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Exploration 20.4: Equipartition Theorem



# of monatomic particles =

# of diatomic particles =

Please wait for the animation to completely load.

The kinetic energy of a particle can be due to motion in the x, y, and z directions, as well as to rotations. The equiparition of energy theorem says that the kinetic energy of an atom or particle is, on average, equally distributed between the different modes (different degrees of freedom) available. In a monatomic gas, an individual atom has three degrees of freedom because it can move in the x, y and z directions. The energy per particle has an average value of (f/2)kBT, where f is the number of degrees of freedom, kB is the Boltzmann constant, and T is the temperature. Restart.

  1. In this animation of a monatomic gas in a box, why do the particles only have 2 degrees of freedom? The table shows the total kinetic energy of all particles in the box, as well as the average kinetic energies of particles in the box (the animation averages over a 10-s period, so you need to wait 10 s to read the averages).
  2. Record the total energy.
  3. What is the energy per particle?
  4. If the energy is given in joules/kB, what is the temperature inside the box?

Try this animation of a diatomic gas with 20 particles. Notice that the graph shows the total kinetic energy of the diatomic particles and the kinetic energies of translation (motion in x and y directions) and rotation.

  1. Why is the translational kinetic energy, on average, about two times the rotational kinetic energy? (The animation averages over a 10-s interval, so you need to wait for the animation to run for at least 10 s to read the average values of kinetic energy).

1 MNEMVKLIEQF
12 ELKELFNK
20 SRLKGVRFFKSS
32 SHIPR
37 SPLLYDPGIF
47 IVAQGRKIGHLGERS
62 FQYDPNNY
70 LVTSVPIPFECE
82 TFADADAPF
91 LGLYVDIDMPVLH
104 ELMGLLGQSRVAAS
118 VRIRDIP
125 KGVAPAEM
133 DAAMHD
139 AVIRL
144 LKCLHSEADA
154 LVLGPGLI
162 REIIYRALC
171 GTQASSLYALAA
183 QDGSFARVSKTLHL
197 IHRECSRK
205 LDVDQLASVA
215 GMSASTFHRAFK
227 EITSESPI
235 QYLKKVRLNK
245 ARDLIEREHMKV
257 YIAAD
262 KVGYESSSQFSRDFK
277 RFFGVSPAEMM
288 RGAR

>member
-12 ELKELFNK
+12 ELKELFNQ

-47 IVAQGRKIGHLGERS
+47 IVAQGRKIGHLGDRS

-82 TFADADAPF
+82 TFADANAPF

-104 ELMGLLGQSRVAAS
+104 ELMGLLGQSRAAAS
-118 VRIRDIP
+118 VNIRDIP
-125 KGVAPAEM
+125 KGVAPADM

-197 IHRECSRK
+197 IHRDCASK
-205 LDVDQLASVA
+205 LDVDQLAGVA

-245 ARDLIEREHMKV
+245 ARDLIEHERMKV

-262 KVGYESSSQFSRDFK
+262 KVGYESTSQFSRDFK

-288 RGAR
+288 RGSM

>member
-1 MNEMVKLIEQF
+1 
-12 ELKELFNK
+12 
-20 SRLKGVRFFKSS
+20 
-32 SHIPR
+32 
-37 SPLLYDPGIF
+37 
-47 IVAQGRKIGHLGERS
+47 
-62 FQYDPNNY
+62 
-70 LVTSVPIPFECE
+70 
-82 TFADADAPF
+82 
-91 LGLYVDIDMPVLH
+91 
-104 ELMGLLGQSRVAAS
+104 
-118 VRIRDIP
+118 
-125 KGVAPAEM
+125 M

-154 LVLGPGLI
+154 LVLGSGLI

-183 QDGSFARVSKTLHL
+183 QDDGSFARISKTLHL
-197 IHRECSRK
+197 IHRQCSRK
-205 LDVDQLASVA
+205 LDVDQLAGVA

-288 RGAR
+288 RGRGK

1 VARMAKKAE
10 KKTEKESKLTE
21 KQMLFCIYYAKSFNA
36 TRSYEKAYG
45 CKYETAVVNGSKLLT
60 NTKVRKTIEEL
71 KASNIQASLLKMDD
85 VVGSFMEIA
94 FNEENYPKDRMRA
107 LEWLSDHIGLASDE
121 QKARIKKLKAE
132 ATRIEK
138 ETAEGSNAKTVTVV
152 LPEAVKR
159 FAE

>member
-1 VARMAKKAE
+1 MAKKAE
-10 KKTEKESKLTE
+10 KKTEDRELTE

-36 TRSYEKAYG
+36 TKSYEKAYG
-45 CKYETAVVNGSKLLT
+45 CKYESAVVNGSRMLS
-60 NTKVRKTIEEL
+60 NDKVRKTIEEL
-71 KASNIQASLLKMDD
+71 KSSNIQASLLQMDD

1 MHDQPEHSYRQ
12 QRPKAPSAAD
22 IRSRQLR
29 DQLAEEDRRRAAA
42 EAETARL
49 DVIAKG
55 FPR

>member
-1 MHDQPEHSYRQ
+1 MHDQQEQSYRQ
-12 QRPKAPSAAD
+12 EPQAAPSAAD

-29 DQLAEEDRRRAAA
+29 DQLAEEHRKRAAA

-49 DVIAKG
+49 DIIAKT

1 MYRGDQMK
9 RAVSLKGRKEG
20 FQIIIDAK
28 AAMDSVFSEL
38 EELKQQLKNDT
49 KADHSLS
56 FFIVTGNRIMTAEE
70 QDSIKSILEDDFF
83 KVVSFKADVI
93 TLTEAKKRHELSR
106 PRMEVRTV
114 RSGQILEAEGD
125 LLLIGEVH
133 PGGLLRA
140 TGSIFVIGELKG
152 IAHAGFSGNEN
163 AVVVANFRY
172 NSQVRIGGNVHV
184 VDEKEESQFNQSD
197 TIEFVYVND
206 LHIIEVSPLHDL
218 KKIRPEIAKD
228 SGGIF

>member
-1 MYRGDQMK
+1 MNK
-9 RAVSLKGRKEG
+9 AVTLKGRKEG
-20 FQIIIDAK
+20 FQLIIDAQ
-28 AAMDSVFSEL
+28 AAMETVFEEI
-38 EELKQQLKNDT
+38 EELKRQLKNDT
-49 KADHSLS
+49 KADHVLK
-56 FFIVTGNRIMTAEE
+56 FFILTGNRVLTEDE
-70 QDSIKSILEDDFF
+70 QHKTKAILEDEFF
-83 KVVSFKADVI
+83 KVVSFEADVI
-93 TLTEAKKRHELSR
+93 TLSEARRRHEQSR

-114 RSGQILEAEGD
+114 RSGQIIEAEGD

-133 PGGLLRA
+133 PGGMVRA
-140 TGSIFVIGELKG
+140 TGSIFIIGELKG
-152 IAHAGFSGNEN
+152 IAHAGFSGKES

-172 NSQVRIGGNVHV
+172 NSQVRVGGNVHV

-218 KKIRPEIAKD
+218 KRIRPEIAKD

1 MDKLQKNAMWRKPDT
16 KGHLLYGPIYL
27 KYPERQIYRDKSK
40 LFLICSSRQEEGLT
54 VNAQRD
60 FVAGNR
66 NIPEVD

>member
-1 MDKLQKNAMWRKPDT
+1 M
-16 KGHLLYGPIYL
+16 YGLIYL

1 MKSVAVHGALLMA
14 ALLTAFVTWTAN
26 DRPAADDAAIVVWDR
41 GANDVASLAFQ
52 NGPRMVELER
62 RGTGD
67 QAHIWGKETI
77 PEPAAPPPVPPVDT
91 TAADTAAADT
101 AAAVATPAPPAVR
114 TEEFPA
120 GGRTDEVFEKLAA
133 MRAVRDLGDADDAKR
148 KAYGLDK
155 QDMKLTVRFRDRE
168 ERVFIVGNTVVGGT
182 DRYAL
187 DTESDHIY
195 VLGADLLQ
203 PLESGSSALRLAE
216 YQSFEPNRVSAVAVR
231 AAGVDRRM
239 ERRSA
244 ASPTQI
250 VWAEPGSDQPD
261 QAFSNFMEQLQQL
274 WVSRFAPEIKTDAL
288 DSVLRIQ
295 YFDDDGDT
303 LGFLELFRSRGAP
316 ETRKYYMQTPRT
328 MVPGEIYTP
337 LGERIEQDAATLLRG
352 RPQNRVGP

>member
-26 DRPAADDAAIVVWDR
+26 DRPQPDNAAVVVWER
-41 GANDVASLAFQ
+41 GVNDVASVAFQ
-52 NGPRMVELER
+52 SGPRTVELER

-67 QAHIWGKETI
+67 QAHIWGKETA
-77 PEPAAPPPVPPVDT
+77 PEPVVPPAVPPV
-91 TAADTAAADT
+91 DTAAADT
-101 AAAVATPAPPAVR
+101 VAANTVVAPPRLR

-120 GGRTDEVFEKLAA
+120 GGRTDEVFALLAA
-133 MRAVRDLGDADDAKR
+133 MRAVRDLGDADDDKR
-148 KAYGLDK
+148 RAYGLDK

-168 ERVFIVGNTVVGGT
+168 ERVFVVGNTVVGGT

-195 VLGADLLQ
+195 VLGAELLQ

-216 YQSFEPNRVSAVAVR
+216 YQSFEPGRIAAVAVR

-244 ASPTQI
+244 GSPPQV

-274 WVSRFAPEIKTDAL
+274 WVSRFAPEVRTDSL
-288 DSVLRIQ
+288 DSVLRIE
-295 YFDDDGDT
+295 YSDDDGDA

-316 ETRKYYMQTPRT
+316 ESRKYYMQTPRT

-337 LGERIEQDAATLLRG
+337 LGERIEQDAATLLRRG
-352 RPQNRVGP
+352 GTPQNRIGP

2. From the total energy, what is the energy per particle?
  3. If the energy is given in joules/kB, what is the temperature in the box? (Remember that <energy>/particle = (f/2)kBT and in this case, f = 3 (Why?).)

Now, try a mixture of 20 monatomic particles and 20 diatomic particles.

  1. Why is the temperature of the gas in the box a single value (not one value for atoms and another for molecules)? Hint: Think about the air surrounding you at essentially a constant temperature, unless the heater or air conditioner just turned on and made one section of the air a different temperature. Air is made up of monatomic particles (helium) and diatomic particles (water, oxygen, and nitrogen).
  2. After waiting at least 10 s, compare the average values of the kinetic energies. What value is the average monatomic kinetic energy close to?
  3. Why should those two values (the two averages that you found in part (i)), averaged over a long period of time, be equal to each other and greater than the rotational kinetic energy of the diatomic particles?
  4. Explain why the total energy should be equal to (2/2)20kBT + (3/2)20kBT.
  5. From the total energy (given in joules/kB), what is the temperature?
  6. In this animation, if a mixture has 15 atoms, how many diatomic particles should it have so that the average kinetic energies of both particles are the same? Try setting the number of monatomic particles and diatomic particles to check your answer.

Download PDF Worksheet

Exploration authored by Anne J. Cox.
Script authored by Wolfgang Christian modified by Anne J. Cox.
Applet authored by Ernesto Martin and modified by Wolfgang Christian.

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